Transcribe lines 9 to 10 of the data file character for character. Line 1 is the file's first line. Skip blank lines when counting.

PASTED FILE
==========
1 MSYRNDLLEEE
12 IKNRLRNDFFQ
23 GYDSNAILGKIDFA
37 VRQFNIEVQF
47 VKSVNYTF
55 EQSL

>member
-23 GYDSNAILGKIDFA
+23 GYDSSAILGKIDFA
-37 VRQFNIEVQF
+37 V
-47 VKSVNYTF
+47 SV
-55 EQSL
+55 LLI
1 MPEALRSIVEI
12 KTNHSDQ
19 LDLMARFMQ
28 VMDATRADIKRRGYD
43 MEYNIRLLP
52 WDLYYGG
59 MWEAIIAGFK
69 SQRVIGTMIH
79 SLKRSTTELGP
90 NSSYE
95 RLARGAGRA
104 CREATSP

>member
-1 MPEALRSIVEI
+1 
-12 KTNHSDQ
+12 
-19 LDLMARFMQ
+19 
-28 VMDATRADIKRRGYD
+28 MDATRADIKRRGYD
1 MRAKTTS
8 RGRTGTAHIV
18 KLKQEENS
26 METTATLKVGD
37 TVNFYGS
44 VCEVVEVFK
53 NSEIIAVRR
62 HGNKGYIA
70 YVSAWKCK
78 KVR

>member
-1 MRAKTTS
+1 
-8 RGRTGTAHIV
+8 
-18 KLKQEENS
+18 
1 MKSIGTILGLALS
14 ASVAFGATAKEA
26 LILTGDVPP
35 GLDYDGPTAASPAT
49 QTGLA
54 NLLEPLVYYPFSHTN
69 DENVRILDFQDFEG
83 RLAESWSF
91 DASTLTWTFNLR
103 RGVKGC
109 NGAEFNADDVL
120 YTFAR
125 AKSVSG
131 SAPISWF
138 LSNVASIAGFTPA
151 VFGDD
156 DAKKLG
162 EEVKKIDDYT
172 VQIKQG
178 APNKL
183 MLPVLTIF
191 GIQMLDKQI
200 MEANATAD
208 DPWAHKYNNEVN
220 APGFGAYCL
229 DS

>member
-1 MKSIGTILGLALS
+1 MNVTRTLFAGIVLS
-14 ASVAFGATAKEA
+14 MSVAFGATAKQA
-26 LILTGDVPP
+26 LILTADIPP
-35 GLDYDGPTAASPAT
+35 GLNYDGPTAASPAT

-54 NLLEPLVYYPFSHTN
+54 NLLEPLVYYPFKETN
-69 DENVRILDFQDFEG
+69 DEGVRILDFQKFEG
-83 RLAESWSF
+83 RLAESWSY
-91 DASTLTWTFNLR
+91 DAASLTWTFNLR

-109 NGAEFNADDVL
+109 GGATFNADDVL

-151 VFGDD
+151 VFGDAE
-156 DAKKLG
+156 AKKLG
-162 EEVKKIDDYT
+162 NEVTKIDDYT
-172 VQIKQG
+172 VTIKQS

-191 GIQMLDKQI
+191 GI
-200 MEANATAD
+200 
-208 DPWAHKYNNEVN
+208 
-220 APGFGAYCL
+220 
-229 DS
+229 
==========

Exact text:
+23 GYDSSAILGKIDFA
-37 VRQFNIEVQF